Today marks the start of ‘National Youth Work Week’ (2nd – 8th November 2015). This annual event is a celebration of youth work and its achievements, but is also a time to reflect on some of the challenges across the youth work landscape. Paul Miller, interim Chief Executive of the National Youth Agency, stated at the event’s launch that:

“Youth Work Week is a time when people from every part of the sector can come together to celebrate and promote what youth workers do and the transformative contribution they are making to young people’s lives.” (NYA, 2015)

This was the case at the Jewish Lads’ Brigade & Club in Manchester in the 1950s and 1960s, the focus of my recent article in Transactions of the Institute of British Geographers. As part of a wider national post-war reconstruction effort for the organisation as a whole, one group in Manchester took a radical step of employing a professionally trained youth worker – Stanley Rowe (Figure 1). During his employment, Rowe completely revived and rejuvenated the Club and it became a crucially important space in the lives of hundreds of young people living in the city (Figure 2).

Figure 1: Stanley Rowe at the Jewish Lads’ Brigade & Club, Manchester With kind permission from the University of Southampton

Figure 1: Stanley Rowe at the Jewish Lads’ Brigade & Club, Manchester. With kind permission from the University of Southampton

Figure 2: Young people at the Jewish Lads’ Brigade & Club, Manchester With kind permission from the University of Southampton

Figure 2: Young people at the Jewish Lads’ Brigade & Club, Manchester. With kind permission from the University of Southampton

Rowe’s background in youth and community work inspired a new emphasis at the Club on young people’s ‘voice’ and they established their own Club Committee. Indeed, young people’s voice is a theme still very much on the political agenda, as both the theme for this year’s National Youth Work Week and the 2015 UN International Youth Day in relation to ‘youth civic engagement’.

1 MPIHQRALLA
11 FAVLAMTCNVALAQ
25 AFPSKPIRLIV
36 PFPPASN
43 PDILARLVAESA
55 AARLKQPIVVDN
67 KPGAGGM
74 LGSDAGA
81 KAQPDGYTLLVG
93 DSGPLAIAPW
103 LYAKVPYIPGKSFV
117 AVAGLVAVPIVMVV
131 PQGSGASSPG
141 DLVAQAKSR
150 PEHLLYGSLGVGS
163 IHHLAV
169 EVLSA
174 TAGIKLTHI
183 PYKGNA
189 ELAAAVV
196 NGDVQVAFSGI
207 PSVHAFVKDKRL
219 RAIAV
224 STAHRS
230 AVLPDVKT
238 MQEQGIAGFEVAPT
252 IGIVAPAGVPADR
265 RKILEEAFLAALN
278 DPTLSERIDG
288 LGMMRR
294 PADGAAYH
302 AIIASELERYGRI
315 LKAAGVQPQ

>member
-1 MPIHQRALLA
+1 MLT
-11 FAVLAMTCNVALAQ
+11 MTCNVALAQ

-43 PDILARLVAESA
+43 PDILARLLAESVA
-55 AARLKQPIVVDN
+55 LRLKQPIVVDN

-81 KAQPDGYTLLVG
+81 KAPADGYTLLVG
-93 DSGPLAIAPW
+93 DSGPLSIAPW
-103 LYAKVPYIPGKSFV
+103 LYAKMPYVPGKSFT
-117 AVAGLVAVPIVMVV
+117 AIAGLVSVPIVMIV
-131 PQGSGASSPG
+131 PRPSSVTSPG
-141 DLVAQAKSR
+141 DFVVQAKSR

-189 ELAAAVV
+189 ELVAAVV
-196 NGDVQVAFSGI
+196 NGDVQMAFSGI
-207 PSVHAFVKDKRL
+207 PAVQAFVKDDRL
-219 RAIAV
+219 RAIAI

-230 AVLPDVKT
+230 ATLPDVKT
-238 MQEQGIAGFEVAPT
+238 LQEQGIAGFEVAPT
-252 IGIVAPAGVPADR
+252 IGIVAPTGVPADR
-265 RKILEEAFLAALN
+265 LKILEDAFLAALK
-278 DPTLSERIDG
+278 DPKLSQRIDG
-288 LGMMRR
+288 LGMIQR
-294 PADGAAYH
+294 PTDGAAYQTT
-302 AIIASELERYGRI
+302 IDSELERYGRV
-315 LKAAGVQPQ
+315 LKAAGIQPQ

In the article, I use the historical example of the JLB & C to make a series of wider arguments about youth work, volunteering and employment more broadly. Both Rowe and his voluntary base encouraged young people to volunteer in their local communities, both as a route to employment but also as a response to faith-based duty (although it is interesting to note that Rowe himself was non-Jewish). More importantly however, the paper considers some of the opportunities and tensions that arise between volunteers and employees when they work alongside one another, under the same remit here of providing a service to young people.

The current landscape of organised activities for young people outside of formal education in the UK is composed of diverse schemes funded and delivered by the state, voluntary organisations, charities, religious institutions, neighbourhoods, families or a combination thereof. Most of these spaces and schemes are sustained through a mix of paid and unpaid labour, with a complex relationship between volunteering and employment. Indeed, this dynamic has become increasingly politicised in the UK, for example in the provision of libraries and other public services. This paper emphasises some of the emotional challenges of volunteering and employment and the sheer volume of work involved in sustaining these types of spaces through holding them together in place.

Overall, this article explores the spatialities of informal education, drawing connections between the historical record and contemporary youth work practice.

About the Author:

Sarah Mills is a Senior Lecturer in Human Geography at Loughborough University.

References

books_icon Mills, S. (2015) Geographies of youth work, volunteering and employment: the Jewish Lads’ Brigade and Club in post-war Manchester, Transactions of the Institute of British Geographers 40 (4): 523-535

60-world2 National Youth Agency (2015) ‘NYA launches Youth Work Week 2015’ Available at: http://www.nya.org.uk/supporting-youth-work/youth-work-week-2015/

60-world2 UN (2015) ‘2015 International Youth Day: Youth Civic Engagement’ Available at: http://www.un.org/en/events/youthday/

‘We Need You’: Geographies of Youth Voluntarism

 

Sarah Mills